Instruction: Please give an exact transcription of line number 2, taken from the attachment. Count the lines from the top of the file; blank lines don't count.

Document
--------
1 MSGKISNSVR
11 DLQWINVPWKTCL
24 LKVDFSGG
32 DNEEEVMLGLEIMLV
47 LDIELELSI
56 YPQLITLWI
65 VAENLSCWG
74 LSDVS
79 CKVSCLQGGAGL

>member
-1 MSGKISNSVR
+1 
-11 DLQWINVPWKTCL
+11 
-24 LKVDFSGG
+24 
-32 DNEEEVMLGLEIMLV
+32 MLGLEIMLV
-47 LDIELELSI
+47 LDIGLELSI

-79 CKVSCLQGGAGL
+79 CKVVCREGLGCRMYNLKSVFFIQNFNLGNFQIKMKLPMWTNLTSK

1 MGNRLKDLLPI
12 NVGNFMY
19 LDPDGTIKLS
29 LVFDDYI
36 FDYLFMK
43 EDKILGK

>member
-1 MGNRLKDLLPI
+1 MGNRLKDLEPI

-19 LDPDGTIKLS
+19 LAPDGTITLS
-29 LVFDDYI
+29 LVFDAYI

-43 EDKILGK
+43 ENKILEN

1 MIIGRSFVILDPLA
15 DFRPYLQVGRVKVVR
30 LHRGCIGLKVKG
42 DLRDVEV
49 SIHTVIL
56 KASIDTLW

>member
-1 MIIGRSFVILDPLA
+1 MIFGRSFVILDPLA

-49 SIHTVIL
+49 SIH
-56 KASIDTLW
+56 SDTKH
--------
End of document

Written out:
11 DLQWINVPWKTCL